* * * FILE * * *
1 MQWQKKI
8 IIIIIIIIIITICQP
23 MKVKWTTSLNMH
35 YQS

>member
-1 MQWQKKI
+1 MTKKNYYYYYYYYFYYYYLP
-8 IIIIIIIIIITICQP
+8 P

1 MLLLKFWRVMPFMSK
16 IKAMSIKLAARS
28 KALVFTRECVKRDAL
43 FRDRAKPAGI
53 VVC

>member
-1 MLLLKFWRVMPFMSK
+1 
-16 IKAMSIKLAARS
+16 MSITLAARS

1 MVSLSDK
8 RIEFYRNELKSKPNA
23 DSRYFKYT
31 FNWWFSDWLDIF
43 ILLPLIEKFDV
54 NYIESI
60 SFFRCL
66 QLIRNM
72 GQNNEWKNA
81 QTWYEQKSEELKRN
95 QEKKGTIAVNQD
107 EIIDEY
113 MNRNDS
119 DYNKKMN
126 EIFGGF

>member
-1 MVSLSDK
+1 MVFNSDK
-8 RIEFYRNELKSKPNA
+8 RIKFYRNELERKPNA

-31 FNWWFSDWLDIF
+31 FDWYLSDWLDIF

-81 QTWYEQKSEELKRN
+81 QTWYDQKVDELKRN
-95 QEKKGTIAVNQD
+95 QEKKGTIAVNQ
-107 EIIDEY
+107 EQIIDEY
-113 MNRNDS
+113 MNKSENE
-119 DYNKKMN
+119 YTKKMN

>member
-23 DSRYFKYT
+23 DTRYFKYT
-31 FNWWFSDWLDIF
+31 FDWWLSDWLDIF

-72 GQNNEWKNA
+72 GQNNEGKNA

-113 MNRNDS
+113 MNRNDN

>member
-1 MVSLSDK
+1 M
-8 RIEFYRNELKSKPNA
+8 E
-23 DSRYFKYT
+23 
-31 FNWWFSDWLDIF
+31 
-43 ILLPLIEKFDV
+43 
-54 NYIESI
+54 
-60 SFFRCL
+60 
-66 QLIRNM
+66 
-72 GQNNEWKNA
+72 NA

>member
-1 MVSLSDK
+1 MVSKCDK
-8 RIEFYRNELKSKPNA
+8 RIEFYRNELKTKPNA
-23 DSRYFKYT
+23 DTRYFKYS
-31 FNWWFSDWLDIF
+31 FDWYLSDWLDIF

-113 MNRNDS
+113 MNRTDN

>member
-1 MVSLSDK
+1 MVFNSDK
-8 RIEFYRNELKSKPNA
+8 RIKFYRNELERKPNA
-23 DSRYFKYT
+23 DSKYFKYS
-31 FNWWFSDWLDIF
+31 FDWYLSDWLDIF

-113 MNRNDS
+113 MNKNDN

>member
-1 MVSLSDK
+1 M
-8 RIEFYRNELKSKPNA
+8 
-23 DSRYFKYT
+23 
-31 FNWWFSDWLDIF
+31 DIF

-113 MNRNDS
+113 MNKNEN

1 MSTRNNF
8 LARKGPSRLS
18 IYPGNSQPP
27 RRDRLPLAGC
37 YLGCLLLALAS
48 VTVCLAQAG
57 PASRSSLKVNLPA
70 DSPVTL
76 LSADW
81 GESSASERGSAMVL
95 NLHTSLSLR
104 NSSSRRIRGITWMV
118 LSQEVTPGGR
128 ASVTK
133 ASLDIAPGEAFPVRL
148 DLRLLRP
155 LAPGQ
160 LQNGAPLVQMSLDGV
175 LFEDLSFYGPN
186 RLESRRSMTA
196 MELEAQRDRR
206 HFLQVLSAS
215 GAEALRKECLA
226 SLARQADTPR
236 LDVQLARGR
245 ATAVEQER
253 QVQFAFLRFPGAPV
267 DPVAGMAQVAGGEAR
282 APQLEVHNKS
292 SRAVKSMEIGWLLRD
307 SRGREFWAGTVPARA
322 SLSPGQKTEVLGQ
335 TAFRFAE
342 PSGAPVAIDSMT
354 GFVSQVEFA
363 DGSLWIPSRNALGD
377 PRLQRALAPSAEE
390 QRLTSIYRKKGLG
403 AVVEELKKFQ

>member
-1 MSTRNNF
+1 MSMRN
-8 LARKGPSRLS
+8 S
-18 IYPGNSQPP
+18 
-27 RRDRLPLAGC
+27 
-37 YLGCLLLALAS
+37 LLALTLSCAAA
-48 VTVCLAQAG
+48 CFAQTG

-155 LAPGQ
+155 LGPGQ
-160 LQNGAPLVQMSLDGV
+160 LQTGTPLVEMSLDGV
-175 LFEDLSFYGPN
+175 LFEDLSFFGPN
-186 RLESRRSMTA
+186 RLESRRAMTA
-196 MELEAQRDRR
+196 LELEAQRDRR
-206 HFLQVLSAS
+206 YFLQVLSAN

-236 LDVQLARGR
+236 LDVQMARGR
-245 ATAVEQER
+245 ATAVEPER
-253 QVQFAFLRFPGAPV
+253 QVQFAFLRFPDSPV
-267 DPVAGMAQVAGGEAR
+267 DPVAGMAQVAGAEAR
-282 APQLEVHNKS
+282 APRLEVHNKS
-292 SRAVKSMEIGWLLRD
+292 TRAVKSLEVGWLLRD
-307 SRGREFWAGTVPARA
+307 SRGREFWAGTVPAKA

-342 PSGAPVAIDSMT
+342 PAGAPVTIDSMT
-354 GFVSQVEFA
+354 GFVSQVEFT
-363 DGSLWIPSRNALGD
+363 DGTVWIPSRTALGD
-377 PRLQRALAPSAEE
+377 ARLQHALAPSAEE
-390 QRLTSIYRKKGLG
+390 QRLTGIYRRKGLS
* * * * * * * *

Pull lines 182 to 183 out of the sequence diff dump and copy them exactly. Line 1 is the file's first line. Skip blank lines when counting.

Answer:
+253 QVQFAFLRFPDSPV
-267 DPVAGMAQVAGGEAR